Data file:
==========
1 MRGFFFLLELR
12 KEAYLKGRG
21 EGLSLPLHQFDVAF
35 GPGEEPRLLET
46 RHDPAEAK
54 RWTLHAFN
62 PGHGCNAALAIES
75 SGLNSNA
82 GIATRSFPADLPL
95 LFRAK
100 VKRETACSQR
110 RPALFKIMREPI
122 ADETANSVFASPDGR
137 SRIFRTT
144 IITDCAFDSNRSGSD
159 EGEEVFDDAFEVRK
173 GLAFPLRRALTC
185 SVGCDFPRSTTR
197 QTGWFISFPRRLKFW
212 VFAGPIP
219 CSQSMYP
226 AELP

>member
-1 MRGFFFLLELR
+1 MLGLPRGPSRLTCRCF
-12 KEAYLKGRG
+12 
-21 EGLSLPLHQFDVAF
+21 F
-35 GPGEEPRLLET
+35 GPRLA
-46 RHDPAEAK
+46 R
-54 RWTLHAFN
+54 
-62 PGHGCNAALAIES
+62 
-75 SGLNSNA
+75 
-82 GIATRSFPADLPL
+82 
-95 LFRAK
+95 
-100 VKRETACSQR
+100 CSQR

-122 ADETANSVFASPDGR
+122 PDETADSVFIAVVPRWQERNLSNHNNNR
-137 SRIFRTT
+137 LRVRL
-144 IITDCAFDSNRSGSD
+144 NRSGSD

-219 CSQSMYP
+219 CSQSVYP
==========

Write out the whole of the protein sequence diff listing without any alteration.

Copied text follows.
1 MRGFFFLLELR
12 KEAYLKGRG
21 EGLSLPLHQFDVAF
35 GPGEEPRLLET
46 RHDPAEAK
54 RWTLHAFN
62 PGHGCNAALAIES
75 SGLNSNA
82 GIATRSFPADLPL
95 LFRAK
100 VKRETACSQR
110 RPALFKIMREPI
122 ADETANSVFASPDGR
137 SRIFRTT
144 IITDCAFDSNRSGSD
159 EGEEVFDDAFEVRK
173 GLAFPLRRALTC
185 SVGCDFPRSTTR
197 QTGWFISFPRRLKFW
212 VFAGPIP
219 CSQSMYP
226 AELP

>member
-1 MRGFFFLLELR
+1 MLGLPRGPSRLTCRCF
-12 KEAYLKGRG
+12 
-21 EGLSLPLHQFDVAF
+21 F
-35 GPGEEPRLLET
+35 GPRLA
-46 RHDPAEAK
+46 R
-54 RWTLHAFN
+54 
-62 PGHGCNAALAIES
+62 
-75 SGLNSNA
+75 
-82 GIATRSFPADLPL
+82 
-95 LFRAK
+95 
-100 VKRETACSQR
+100 CSQR

-122 ADETANSVFASPDGR
+122 PDETADSVFIAVVPRWQERNLSNHNNNR
-137 SRIFRTT
+137 LRVRL
-144 IITDCAFDSNRSGSD
+144 NRSGSD

-219 CSQSMYP
+219 CSQSVYP